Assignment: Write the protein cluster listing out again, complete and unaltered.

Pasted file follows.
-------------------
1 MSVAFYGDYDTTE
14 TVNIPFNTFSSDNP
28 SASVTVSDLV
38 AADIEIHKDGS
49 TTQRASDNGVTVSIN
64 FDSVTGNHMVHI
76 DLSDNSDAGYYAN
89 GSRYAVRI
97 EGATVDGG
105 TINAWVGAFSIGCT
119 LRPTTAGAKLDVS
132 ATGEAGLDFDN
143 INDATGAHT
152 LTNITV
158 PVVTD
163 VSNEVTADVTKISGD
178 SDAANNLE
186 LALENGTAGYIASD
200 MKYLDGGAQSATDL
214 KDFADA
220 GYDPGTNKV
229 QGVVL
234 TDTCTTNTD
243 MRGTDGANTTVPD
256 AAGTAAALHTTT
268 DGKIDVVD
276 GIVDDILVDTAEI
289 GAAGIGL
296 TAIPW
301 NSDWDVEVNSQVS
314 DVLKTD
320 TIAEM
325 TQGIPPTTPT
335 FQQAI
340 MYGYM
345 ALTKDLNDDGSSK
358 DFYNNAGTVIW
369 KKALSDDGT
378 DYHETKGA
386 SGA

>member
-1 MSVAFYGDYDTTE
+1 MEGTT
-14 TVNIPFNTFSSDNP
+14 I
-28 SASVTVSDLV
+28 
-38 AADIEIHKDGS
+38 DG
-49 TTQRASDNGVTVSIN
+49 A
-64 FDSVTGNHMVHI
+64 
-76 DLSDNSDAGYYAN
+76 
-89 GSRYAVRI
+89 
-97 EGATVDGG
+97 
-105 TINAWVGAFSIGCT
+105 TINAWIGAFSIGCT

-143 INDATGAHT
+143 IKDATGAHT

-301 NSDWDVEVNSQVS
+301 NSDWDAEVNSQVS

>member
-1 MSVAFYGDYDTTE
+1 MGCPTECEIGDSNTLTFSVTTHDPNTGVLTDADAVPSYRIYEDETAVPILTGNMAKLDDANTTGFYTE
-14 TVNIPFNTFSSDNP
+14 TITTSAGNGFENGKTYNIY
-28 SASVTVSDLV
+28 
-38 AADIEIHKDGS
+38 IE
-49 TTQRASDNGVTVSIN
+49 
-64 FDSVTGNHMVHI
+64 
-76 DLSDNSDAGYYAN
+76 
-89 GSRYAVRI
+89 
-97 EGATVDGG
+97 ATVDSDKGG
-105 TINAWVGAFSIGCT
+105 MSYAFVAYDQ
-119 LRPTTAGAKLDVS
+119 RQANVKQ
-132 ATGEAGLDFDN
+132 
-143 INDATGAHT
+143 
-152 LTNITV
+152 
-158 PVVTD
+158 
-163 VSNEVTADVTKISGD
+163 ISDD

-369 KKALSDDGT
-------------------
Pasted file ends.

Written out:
1 MSVAFYGDYDTTE
14 TVNIPFNTFSSDNP
28 SASVTVSDLV
38 AADIEIHKDGS
49 TTQRASDNGVTVSIN
64 FDSVTGNHMVHI
76 DLSDNSDAGYYAN
89 GSRYAVRI
97 EGATVDGG
105 TINAWVGAFSIGCT
119 LRPTTAGAKLDVS
132 ATGEAGLDFDN
143 INDATGAHT
152 LTNITV
158 PVVTD
163 VSNEVTADVTKISGD
178 SDAANNLE
186 LALENGTAGYIASD
200 MKYLDGGAQSATDL
214 KDFADA
220 GYDPGTNKV
229 QGVVL
234 TDTCTTNTD
243 MRGTDGANTTVPD
256 AAGTAAALHTTT
268 DGKIDVVD
276 GIVDDILVDTAEI
289 GAAGIGL
296 TAIPW
301 NSDWDVEVNSQVS
314 DVLKTD
320 TIAEM
325 TQGIPPTTPT
335 FQQAI
340 MYGYM
345 ALTKDLNDDGSSK
358 DFYNNAGTVIW
369 KKALSDDGT
378 DYHETKGA
386 SGA

>member
-1 MSVAFYGDYDTTE
+1 MEGTT
-14 TVNIPFNTFSSDNP
+14 I
-28 SASVTVSDLV
+28 
-38 AADIEIHKDGS
+38 DG
-49 TTQRASDNGVTVSIN
+49 A
-64 FDSVTGNHMVHI
+64 
-76 DLSDNSDAGYYAN
+76 
-89 GSRYAVRI
+89 
-97 EGATVDGG
+97 
-105 TINAWVGAFSIGCT
+105 TINAWIGAFSIGCT

-143 INDATGAHT
+143 IKDATGAHT

-301 NSDWDVEVNSQVS
+301 NSDWDAEVNSQVS

>member
-1 MSVAFYGDYDTTE
+1 MGCPTECEIGDSNTLTFSVTTHDPNTGVLTDADAVPSYRIYEDETAVPILTGNMAKLDDANTTGFYTE
-14 TVNIPFNTFSSDNP
+14 TITTSAGNGFENGKTYNIY
-28 SASVTVSDLV
+28 
-38 AADIEIHKDGS
+38 IE
-49 TTQRASDNGVTVSIN
+49 
-64 FDSVTGNHMVHI
+64 
-76 DLSDNSDAGYYAN
+76 
-89 GSRYAVRI
+89 
-97 EGATVDGG
+97 ATVDSDKGG
-105 TINAWVGAFSIGCT
+105 MSYAFVAYDQ
-119 LRPTTAGAKLDVS
+119 RQANVKQ
-132 ATGEAGLDFDN
+132 
-143 INDATGAHT
+143 
-152 LTNITV
+152 
-158 PVVTD
+158 
-163 VSNEVTADVTKISGD
+163 ISDD

-369 KKALSDDGT